What do you cook on the weekend?

good morning. Olga Kotseride, a baker and graduate student advisor at the University of Texas, Austin, grew up in Mariupol, Ukraine, and was blogging and testing family recipes from around town after the Russian invasion of the country. She said it was an act of resistance and preservation during the destruction of the coastal city, as Julia Musquin reported to The Times this week.

“I had that impulse to score,” said Ms. Cotsreddy. “It suddenly seemed as if everything was going to go away so quickly.”

This weekend you might help ensure that doesn’t happen. Make a fish borsch often eaten in Mariupol (above), with white beans, red peppers, potatoes and sprats in tomato sauce, a basic stock of young herring canned in a delicious purée. Try your hand at chebureki, a stir-fried stuffed with minced meat and onions. And make a ryazhanka, a sweet-tasting dairy drink that won’t be ready for a few days. (Bake the milk until caramelized and warm flavor, then ferment and cool.)

But that’s not all we have for you. Genevieve Ko’s has a great new recipe for a biscuit breakfast sandwich that’s the perfect weekend morning fare, accompanied by a delicious quick raspberry jam. (I might spread some on pancakes, too.) Get that.

Later you can try Melissa Clark’s latest product: ginger fried chicken with rhubarb and red onions. (And eat a rhubarb macaroon tart for dessert.)

Other possibilities: grilled chicken skewers with tarragon and yogurt from Clare de Boer; Eric Kim’s Crispy Tofu with Sweet and Sour Sauce; Ground Mutton Pulao by Nick Sharma.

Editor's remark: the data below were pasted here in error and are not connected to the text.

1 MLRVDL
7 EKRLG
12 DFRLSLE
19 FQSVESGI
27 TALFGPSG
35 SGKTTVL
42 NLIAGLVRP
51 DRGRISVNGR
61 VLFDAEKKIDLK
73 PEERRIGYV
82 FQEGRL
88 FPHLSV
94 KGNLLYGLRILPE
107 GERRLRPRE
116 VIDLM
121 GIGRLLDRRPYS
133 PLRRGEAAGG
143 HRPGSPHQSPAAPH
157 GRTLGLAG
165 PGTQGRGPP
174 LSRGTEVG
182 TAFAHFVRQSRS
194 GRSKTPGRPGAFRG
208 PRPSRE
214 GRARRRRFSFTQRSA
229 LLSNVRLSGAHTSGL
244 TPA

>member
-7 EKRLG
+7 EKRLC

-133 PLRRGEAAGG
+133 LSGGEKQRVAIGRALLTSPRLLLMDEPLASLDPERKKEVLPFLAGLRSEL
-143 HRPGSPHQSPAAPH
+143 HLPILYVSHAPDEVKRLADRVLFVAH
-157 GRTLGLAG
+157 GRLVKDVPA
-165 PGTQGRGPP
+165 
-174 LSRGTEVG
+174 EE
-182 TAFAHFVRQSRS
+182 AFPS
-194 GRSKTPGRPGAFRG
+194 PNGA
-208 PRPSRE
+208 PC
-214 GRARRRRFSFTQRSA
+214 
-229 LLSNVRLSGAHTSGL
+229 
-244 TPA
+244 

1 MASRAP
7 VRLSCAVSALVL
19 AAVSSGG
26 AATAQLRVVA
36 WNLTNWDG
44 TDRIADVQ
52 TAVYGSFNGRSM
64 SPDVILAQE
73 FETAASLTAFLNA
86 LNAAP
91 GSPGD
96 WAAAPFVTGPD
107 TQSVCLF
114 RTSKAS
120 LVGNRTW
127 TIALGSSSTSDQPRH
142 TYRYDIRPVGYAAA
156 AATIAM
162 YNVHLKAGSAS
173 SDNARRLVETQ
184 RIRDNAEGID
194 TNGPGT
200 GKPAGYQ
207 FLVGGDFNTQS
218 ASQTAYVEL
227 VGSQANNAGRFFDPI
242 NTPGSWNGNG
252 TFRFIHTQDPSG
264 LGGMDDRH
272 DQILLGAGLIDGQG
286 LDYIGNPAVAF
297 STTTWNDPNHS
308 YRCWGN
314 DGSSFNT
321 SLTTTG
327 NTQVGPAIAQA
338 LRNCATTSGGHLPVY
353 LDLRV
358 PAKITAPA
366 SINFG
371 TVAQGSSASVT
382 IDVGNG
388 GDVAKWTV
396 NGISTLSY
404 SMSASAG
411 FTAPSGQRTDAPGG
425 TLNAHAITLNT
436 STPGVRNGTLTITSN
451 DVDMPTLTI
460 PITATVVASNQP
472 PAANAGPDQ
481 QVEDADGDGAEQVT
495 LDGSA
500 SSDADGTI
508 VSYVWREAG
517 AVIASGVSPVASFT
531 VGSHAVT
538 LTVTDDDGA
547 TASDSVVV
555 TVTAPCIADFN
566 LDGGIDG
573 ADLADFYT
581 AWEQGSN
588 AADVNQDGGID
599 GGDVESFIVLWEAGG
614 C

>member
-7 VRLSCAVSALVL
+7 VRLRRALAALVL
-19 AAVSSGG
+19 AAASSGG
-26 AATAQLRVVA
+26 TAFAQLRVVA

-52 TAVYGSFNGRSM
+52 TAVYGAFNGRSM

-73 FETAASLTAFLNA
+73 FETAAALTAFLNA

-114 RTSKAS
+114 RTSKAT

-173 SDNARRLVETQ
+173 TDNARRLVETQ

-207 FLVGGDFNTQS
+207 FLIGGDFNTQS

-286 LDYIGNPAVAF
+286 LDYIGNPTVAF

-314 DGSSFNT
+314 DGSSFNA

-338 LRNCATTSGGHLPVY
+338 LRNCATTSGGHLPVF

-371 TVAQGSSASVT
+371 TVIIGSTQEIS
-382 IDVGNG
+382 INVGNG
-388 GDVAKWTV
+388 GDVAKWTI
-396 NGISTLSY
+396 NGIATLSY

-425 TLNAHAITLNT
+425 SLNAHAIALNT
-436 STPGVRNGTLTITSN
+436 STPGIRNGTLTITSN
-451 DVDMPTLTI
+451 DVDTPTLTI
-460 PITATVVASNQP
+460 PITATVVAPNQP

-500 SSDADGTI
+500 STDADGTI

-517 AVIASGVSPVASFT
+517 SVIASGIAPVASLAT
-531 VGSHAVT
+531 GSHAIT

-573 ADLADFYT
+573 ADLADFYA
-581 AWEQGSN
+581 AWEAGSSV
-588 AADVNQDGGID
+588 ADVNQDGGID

Although, at some point, I’ll be making like Stephen Raichlin and grilling the perfect steak. His recipe is a reverse roast triplet, in which the meat is slowly roasted over indirect heat for 30 minutes or so, resting for up to an hour and then seared over direct high heat until hot, crusty, and perfectly tender. Once you reverse the sear, you will never return. Strawberry cake is definitely a must-see.

More inspiration awaits on our TikTok, Instagram, YouTube, and of course New York Times Cooking accounts. Yes, you do need a subscription to access it. Subscriptions are what make this whole process possible. Please, if you haven’t already subscribed, will you subscribe today? Thank you.

You can email us at Cookingcare@nytimes.com for assistance with this, or our technology. Someone will get back to you. And you can always write to me: foodeditor@nytimes.com. I hope I can reply to everyone. But I read every message sent.

Now, it has absolutely nothing to do with cumin soup or lobster soup, but Susan Burton Times’ review of Selma Blair’s memoir, “Mean Baby,” makes the case that Blair could write quite a bit. The book begins “In the fall of 2002, I saw a tarot reader in Los Angeles.” “I had just been cast in a movie that was about to be shot in Prague for six months. I was 30 years old, worried and looking.”

For Taste, Kathy Airway tells the story of brand La Choy, “the Korean immigrant and Michigan farm boy who taught Americans how to cook chow mein.”

All you need to enter Race to Alaska is a motorized boat. The start is in Port Townsend, Washington, and the team that gets to Ketchikan first receives $10,000. Second place gets steak knives. As Aldyn Chwelos reported to Hakai, the real reward is staying alive.

Finally, here is Pete Seeger introducing one of his brothers, Mike Seeger, and the rest of the New Lost City Ramblers upfront before the group plays “Man of Constant Sorrow.” Watch it, and I’ll see you on Sunday.

Leave a Reply

Your email address will not be published.